Reactive Coarse-Grained Molecular Dynamics

Coarse-grained (CG) models have allowed for the study of long time and length scale properties of a variety of systems. However, when a system undergoes chemical reactions, current CG models are not able to capture this behavior because of their fixed bonding topology. In order to develop CG models capable of taking into account such chemical changes, a model must be able to adapt its bonding topology and CG site–site interactions to switch between multiple bonding structures (i.e., topologies). This challenge particularly impacts “bottom-up” CG models developed from the fundamental underlying atomistic-scale interactions. In this paper, a reactive coarse-grained (RCG) method is developed which utilizes all-atom (AA) data to create a CG model able to represent chemical reactions by undergoing changes in bonding topology. As an example, the RCG method was applied to a model of SN2 reactions of 1-chlorobutane with a chloride ion and 1-iodobutane with an iodide ion in a methanol solvent. An asymmetric reaction was also modeled by incorporating a constant energy offset to the 1-iodobutane model. In each case, the calculated CG potential of mean force (PMF) results in good agreement with the fully AA PMF for the reactions.

Water-Assisted Proton Transport in Confined Nanochannels

 Hydrated excess protons under hydrophobic confinement are a critical component of charge transport behavior and reactivity in nanoporous materials and biomolecular systems. Herein, excess proton confinement effects are computationally investigated for sub-2 nm hydrophobic nanopores by varying the diameters (d = 0.81, 0.95, 1.09, 1.22, 1.36, 1.63, and 1.90 nm), lengths (l ∼3 and ∼5 nm), curvature, and chirality of cylindrical carbon nanotube (CNT) nanopores. CNTs with a combination of different diameter segments are also explored. The spatial distribution of water molecules under confinement is diameter-dependent; however, proton solvation and transport are consistently found to occur in the water layer adjacent to the pore wall, showing an “amphiphilic” character of the hydrated excess proton hydronium-like structure. The proton transport free energy barrier also decreases significantly as the nanopore diameter increases and proton transport becomes almost barrierless in the d > 1 nm nanopores. Among the nanopores studied, the Zundel cation (H5O2+) is populated only in the d = 0.95 nm CNT (7,7) nanopore. The presence of the hydrated excess proton and K+ inside the CNT (7,7) nanopore induces a water density increase by 40 and 20%, respectively. The K+ transport through CNT nanopores is also consistently higher in the free energy barrier than proton transport. Interestingly, the evolution of excess protonic charge defect distribution reveals a “frozen” single water wire configuration in the d = 0.81 nm CNT (6,6) nanopore (or segment), through which hydrated excess protons can only shuttle via the Grotthuss mechanism. Vehicular diffusion becomes relevant to proton transport in the “flat” free energy regions and in the wider nanopores, where protons do not primarily shuttle in the axial direction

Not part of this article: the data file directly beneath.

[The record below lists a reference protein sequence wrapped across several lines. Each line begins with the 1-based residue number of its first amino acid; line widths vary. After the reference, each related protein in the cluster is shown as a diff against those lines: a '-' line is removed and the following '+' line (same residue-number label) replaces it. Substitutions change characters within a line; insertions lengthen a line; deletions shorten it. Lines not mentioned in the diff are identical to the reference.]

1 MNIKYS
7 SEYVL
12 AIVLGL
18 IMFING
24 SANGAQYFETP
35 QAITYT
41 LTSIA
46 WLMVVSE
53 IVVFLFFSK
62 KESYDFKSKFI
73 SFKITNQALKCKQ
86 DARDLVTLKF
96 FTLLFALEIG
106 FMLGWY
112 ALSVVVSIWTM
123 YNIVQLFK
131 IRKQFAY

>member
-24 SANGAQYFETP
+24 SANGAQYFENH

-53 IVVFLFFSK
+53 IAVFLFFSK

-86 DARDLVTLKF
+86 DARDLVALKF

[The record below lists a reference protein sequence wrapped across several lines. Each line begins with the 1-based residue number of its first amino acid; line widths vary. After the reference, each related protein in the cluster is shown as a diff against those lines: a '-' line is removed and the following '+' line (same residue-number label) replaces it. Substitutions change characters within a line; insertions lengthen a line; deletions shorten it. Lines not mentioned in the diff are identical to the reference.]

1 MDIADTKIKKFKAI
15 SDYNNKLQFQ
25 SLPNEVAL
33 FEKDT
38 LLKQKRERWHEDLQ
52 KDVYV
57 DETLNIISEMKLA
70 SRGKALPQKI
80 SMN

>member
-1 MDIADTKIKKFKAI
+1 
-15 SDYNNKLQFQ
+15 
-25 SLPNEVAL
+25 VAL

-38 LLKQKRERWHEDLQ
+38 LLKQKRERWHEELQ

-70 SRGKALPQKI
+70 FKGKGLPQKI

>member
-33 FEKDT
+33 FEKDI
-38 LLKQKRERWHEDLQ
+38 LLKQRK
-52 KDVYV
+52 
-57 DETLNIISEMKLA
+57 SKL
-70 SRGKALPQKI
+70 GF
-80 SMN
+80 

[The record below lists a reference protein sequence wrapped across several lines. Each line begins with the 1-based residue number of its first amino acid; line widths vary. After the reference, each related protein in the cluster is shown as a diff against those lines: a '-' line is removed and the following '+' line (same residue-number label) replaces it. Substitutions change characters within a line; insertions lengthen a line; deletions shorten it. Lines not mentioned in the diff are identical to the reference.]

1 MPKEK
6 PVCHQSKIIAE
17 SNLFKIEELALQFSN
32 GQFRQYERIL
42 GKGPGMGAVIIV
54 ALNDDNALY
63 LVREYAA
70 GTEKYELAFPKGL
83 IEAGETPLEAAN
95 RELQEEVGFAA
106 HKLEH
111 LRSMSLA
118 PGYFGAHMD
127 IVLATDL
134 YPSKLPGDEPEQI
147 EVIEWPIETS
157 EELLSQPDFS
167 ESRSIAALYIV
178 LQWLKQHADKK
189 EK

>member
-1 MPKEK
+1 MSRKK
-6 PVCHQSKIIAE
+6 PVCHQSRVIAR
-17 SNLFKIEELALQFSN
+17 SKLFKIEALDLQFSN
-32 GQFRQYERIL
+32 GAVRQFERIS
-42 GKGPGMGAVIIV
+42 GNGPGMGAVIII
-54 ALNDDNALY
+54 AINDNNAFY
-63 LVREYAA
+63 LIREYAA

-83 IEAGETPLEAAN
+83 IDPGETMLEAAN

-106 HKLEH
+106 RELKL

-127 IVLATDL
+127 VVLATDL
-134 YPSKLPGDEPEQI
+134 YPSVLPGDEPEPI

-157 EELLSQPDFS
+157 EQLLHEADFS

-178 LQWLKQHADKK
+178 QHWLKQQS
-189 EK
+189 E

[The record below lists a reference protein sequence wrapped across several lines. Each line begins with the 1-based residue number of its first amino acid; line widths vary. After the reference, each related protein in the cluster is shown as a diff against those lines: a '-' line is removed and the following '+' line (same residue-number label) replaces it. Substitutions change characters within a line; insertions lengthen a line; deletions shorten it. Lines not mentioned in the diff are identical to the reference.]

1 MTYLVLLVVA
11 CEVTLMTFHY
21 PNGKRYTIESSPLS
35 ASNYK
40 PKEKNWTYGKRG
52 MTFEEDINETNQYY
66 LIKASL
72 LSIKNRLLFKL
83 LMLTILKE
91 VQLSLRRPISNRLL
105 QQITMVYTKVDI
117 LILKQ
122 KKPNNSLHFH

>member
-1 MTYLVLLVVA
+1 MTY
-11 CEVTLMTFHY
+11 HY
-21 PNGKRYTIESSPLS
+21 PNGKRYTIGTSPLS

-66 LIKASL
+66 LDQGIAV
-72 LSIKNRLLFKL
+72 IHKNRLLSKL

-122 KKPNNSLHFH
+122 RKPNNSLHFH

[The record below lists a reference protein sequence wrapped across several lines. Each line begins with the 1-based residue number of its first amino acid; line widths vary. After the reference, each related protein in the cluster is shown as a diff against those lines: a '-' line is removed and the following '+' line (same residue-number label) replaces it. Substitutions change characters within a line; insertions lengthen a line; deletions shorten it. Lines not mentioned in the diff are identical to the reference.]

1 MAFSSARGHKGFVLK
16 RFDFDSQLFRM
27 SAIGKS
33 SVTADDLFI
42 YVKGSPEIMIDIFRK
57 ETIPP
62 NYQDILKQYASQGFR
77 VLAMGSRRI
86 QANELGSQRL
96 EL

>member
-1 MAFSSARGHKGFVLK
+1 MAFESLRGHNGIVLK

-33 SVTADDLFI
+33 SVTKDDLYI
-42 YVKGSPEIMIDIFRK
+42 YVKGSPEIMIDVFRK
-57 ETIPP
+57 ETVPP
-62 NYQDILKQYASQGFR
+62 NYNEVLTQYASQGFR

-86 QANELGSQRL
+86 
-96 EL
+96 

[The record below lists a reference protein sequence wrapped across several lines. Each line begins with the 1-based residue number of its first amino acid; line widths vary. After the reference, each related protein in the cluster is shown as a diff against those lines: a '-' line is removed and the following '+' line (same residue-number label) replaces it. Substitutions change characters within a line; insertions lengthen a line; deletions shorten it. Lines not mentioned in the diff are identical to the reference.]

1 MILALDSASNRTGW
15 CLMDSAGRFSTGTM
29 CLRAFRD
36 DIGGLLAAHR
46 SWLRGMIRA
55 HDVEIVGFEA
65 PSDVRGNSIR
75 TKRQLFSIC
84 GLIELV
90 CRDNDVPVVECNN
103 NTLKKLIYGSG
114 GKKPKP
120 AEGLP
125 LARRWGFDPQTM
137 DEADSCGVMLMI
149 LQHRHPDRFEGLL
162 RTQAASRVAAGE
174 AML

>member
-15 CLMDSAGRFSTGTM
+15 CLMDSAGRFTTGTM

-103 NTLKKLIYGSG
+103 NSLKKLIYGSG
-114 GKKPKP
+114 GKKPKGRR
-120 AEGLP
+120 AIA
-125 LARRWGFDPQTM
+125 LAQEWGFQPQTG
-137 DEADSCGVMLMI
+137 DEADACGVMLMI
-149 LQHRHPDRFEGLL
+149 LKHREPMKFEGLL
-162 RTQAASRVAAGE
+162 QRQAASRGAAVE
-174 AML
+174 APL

What Coordinate Best Describes the Affinity of the Hydrated Excess Proton for the Air–Water Interface?

Molecular dynamics simulations and free energy sampling are employed in this work to investigate the surface affinity of the hydrated excess proton with two definitions of the interface: The Gibbs dividing interface (GDI) and the Willard–Chandler interface (WCI). Both the multistate empirical valence bond (MS-EVB) reactive molecular dynamics method and the density functional theory-based ab initio molecular dynamics (AIMD) were used to describe the hydrated excess proton species, including “vehicular” (standard diffusion) transport and (Grotthuss) proton hopping transport and associated structures of the hydrated excess proton net positive charge defect. The excess proton is found to exhibit a similar trend and quantitative free energy behavior in terms of its surface affinity as a function of the GDI or WCI. Importantly, the definitions of the two interfaces in terms of the excess proton charge defect are highly correlated and far from independent of one another, thus undermining the argument that one interface is superior to the other when describing the proton interface affinity. Moreover, the hydrated excess proton and its solvation shell significantly influence the location and local curvature of the WCI, making it difficult to disentangle the interfacial thermodynamics of the excess proton from the influence of that species on the instantaneous surface curvature. 

 

Past Research Highlights 

Center for Multiscale Theory and SimulationThe James Franck InstituteInstitute for Biophysical DynamicsComputation Institute